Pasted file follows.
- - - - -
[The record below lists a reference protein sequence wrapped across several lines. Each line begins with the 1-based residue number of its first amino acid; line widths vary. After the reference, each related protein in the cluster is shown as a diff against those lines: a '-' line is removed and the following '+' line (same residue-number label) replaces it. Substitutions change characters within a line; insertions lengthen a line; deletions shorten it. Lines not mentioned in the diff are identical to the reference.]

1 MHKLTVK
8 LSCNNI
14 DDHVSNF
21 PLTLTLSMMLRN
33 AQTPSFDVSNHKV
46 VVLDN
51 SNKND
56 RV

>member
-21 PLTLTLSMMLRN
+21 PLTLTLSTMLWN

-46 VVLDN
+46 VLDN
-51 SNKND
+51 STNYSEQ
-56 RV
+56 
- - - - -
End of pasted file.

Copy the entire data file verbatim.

[The record below lists a reference protein sequence wrapped across several lines. Each line begins with the 1-based residue number of its first amino acid; line widths vary. After the reference, each related protein in the cluster is shown as a diff against those lines: a '-' line is removed and the following '+' line (same residue-number label) replaces it. Substitutions change characters within a line; insertions lengthen a line; deletions shorten it. Lines not mentioned in the diff are identical to the reference.]

1 MHKLTVK
8 LSCNNI
14 DDHVSNF
21 PLTLTLSMMLRN
33 AQTPSFDVSNHKV
46 VVLDN
51 SNKND
56 RV

>member
-21 PLTLTLSMMLRN
+21 PLTLTLSTMLWN

-46 VVLDN
+46 VLDN
-51 SNKND
+51 STNYSEQ
-56 RV
+56 